The final chapter of the novel describes the alignment of power in the rebel camp: the Eastern side was controlled by Song Jiang, while the Western side was held by Lu Jun-yi. At the top of the mountain is an apricot-colour flag with an inscription reading: “Enforce Justice on Behalf of Heaven” (替天行道). The flag with four characters is depicted at the top of the composition, to the left of Song Jiang.

The neck of the vase is decorated on both sides with scenes from the novel. One side features a composition reproducing part of Chapter 15, which tells how the outlaws stole gifts from Commander Yang Zhi who was to present them to the sovereign’s mentor. The other side features a scene depicting the three Yuan brothers fishing, brothers Tong Meng and Tong Wei smuggling salt, Li Jun (the Yangtze waterman, nicknamed “River Dragon”), and Zhang Heng (nicknamed “Boatman”).

All these characters could have been present together in Chapter 39, in which the outlaws rescue Song Jiang, who had been condemned to death, killing the guards and bringing their leader across the river back to the Liangshan camp; or in Chapter 62, where the rebels capture Guan Sheng. It is impossible to accurately determine which of the two scenes is depicted, since the main characters, Song Jiang and Guan Sheng, are not present.[4]

Similar narrative plots can often be found in Chinese folk painting. Since 1955, the collection of the Oranienbaum Graphics Foundation includes a Chinese woodblock from the collection of Vasily Alekseyev.[5]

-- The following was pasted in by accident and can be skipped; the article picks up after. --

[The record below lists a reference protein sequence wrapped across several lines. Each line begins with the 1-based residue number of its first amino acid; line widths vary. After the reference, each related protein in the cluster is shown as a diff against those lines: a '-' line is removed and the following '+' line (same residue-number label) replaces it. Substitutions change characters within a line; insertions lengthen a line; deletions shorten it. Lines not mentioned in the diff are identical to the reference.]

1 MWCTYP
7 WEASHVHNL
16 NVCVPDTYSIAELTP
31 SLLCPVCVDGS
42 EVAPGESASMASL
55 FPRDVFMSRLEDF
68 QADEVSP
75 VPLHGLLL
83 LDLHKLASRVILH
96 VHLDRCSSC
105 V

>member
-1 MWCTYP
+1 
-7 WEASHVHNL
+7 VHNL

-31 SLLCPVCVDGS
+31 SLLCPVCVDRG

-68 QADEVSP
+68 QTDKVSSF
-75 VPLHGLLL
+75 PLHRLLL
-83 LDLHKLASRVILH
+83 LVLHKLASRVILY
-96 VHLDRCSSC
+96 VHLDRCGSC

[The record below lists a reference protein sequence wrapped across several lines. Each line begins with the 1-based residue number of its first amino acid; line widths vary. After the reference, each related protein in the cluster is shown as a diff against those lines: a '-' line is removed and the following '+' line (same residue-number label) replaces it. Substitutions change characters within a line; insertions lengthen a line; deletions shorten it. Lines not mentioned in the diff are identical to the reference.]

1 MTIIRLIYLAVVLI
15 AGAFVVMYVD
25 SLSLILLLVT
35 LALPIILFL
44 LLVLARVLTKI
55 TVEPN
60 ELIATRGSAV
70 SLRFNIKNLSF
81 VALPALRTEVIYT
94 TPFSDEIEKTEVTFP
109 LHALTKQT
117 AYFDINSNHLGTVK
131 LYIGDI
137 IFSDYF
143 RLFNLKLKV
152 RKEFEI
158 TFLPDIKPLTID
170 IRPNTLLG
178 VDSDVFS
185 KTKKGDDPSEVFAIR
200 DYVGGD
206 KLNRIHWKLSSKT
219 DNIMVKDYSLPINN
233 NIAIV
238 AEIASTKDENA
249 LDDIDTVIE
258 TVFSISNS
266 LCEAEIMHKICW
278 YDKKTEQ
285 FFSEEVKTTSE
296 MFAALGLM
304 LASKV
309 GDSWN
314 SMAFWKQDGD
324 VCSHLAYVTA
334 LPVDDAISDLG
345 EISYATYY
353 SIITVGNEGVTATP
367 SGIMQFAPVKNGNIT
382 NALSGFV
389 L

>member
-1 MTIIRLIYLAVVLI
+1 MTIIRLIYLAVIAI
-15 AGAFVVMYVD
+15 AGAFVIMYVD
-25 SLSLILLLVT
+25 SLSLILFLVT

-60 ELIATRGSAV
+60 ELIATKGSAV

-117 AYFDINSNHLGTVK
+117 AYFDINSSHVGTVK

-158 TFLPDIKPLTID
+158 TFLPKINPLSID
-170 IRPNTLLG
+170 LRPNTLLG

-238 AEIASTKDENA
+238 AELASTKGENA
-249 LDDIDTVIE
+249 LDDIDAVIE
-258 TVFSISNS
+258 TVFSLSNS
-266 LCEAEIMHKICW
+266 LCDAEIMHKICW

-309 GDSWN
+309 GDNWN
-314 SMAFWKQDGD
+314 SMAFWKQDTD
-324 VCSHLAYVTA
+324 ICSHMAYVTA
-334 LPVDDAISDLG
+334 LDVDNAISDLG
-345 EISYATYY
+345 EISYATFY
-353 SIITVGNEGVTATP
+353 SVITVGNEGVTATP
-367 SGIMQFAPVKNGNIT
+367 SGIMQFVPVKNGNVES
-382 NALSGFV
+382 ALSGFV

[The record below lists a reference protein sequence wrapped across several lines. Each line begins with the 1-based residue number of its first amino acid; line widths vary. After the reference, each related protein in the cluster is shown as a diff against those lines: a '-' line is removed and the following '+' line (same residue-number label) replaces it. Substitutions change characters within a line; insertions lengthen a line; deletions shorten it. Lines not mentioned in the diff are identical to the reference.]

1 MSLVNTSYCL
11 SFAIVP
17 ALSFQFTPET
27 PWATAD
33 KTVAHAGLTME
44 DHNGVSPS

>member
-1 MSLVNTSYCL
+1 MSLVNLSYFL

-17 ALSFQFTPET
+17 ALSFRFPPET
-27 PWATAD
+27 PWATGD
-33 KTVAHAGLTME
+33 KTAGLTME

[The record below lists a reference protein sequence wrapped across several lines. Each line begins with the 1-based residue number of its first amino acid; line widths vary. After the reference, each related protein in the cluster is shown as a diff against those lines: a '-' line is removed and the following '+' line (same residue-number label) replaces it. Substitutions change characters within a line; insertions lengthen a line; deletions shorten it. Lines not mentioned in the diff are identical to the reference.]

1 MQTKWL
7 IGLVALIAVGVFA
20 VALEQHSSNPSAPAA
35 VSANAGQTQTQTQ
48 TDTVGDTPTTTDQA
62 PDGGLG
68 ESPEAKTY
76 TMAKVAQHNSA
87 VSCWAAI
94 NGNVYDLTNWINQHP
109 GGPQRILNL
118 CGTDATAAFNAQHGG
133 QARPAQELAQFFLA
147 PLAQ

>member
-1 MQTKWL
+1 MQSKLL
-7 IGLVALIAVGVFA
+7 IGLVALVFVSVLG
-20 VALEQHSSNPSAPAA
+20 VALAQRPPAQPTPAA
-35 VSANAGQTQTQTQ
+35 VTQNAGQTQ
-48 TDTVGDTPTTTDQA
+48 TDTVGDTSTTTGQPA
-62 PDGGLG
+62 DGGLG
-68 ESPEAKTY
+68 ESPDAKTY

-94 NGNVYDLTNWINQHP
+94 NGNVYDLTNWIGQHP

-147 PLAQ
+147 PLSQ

All the characters in this picture have their names written above them. The name of the painting itself is written at the top: 梁山泊收關勝 (“Guan Sheng Captured in the Backwaters of the Lianshan River”). Thus, it can be assumed that the vase depicts the scene of the capture of Guan Sheng.

Elements of plot from “Water Margin” were very often reproduced on objects of arts and crafts, especially porcelain: as a rule, they were either scenes from the final chapter, or the key moments of the narrative. The vases from the Oranienbaum collection are rare examples of porcelain pieces of the Late Qing period. A variety of techniques and styles of decoration were used to make them, with special attention paid to the details and interpretation of the stories.

  1. Property inventory of the Chinese Palace. Conducted by the footman Petushkov. 1860s. Archive of Peterhof Museum-Reserve. Inv. No. КДМ 75
  2. The novel “Water Margin” is one of the so-called “Four Great Masterpieces” of Chinese literature that also includes “Romance of the Three Kingdoms”, “Dream of the Red Chamber” and “Journey to the West”.